It is fair to say that tunnelling is an extremely complex and process-oriented activity. While it is the massive tunnel boring machines (TBM) doing the bulk of the hard work, it's important to remember the thousands of civil engineers who are setting new standards in tunnelling around every turn.
With this in mind, it is these professionals who need to be recognised following the breakthrough of the second TBM along the Sydney Metro Northwest project. In late October, TBM 4, named Maria, reached the end of her journey as she spun through the last of the concrete at Epping.
Maria – by the numbers
The amount of work that Maria has got through since launching from Cherrybrook on January 13 is simply staggering. According to an October 30 media statement from Transport for NSW, Maria excavated over 550,000 tonnes of crushed rock and installed more than 20,000 concrete segments which will line the new rail tunnel.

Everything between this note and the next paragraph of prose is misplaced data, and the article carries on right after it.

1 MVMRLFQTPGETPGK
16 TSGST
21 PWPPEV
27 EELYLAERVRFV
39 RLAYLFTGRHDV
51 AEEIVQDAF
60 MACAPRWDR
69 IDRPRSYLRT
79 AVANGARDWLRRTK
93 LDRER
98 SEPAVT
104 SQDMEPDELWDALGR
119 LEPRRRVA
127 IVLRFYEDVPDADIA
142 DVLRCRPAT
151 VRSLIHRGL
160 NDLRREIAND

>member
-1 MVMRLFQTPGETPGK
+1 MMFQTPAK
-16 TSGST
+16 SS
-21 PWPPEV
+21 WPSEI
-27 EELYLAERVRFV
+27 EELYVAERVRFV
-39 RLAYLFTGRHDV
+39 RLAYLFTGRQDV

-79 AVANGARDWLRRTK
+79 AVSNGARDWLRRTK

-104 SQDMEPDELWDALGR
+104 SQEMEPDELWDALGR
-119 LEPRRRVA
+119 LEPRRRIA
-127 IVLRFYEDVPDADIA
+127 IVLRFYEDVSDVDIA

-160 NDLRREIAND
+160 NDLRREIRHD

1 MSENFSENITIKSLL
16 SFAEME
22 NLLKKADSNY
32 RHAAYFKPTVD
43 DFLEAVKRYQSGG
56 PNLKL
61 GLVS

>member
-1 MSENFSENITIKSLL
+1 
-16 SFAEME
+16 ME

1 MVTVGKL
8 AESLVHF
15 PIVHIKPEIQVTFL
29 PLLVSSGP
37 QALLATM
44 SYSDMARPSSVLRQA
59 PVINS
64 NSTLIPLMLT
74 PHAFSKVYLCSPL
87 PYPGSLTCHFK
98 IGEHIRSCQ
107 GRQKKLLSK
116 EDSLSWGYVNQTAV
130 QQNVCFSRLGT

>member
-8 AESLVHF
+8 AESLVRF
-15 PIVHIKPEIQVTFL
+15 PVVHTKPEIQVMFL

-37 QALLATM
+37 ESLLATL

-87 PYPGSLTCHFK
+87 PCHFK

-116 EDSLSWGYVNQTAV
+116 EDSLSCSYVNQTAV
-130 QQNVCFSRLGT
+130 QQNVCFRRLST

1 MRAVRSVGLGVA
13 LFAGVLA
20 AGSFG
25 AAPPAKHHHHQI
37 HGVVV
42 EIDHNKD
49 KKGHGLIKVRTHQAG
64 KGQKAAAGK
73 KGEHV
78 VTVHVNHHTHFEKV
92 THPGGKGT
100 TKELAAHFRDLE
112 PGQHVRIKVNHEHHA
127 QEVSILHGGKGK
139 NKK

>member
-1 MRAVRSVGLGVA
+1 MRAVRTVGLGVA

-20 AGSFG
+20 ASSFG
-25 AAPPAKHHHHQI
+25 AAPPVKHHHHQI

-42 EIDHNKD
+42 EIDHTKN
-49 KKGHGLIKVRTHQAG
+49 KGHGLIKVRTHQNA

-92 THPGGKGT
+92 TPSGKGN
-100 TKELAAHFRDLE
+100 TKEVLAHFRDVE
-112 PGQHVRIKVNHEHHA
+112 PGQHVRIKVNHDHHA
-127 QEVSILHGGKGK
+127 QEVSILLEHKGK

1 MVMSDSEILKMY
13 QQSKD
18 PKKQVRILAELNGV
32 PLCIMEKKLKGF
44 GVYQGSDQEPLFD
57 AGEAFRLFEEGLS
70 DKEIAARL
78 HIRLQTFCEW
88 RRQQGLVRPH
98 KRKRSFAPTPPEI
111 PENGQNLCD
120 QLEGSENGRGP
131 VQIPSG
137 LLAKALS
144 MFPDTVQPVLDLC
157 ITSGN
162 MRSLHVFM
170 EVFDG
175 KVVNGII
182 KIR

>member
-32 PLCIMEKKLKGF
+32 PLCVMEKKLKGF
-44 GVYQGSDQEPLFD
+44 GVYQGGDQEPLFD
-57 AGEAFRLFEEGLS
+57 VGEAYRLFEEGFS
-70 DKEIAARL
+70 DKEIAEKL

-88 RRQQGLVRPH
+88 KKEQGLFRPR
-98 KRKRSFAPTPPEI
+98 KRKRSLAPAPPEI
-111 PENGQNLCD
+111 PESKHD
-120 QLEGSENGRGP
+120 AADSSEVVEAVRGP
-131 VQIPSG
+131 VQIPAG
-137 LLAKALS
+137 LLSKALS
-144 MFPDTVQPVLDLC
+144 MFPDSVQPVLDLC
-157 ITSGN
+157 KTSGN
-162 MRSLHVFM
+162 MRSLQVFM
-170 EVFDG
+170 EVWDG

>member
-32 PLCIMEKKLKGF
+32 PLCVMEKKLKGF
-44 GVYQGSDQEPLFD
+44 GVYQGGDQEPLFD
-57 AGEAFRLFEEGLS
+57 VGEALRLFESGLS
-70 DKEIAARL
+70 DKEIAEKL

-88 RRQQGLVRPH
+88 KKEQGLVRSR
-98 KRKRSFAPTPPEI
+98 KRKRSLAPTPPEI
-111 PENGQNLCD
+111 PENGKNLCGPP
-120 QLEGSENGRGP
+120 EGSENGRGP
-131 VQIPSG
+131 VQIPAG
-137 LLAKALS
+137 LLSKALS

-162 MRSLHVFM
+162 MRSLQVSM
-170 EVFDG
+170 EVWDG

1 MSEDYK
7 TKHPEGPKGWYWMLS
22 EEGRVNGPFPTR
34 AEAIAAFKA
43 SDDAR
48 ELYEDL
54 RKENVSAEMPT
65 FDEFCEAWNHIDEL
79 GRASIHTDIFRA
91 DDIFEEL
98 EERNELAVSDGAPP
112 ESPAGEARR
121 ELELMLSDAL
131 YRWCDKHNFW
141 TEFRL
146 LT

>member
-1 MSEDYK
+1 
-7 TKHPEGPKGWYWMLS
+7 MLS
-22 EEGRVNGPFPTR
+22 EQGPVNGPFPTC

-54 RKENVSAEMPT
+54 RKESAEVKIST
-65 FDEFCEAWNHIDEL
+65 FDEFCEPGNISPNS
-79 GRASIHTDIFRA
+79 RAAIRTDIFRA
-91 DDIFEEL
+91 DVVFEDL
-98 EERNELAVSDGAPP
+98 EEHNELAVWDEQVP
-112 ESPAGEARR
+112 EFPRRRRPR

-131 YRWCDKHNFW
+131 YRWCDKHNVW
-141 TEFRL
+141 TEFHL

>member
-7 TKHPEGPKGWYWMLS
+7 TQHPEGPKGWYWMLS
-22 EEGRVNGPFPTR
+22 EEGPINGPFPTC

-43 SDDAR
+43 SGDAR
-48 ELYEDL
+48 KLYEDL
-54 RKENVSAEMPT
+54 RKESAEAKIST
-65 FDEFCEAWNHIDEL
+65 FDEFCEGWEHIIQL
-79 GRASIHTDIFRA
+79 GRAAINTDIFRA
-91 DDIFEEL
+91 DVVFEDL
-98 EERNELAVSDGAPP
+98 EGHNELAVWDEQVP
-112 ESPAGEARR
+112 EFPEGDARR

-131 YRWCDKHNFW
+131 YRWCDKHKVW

Covering close to 6km at a pace of around 135m a week, Maria was operated by 15 workers who spent over 75,000 hours underground solving difficult issues and ensuring the project remained on track.
While Maria's work in the tunnel is complete for now, civil engineers will quickly dismantle the TBM and then bring the individual pieces to the surface before it is removed from the Epping site.
Sydney Metro Northwest progress report
Minister for Transport and Infrastructure, Andrew Constance, explained that now that TBM Isabelle and Maria have completed their sections of the tunnels, the focus is now on the remaining two.
"Tunnelling is now almost 90 per cent complete as we count down to finishing the twin 15km railway tunnels from Bella Vista to Epping," he said.
"Just over 26km of the 30km tunnelling work is now complete."
Focus on Florence
With the trains not expected to get up and running until 2019, the focus turns to the two remaining TBMs. One particular machine made the headlines in early October when TBM 2 Florence entered the site for the future Castle Hill station for the first time.
After a 6.6km dig on Australia's longest railway tunnel project, Florence is now undergoing maintenance before starting on the final journey to Cherrybrook station. TBM 1 Elizabeth is currently on this final leg already.
With Bluey supplying key products for waterproofing and ground support on this project, we look forward to letting you know more about the progress on this important infrastructure effort.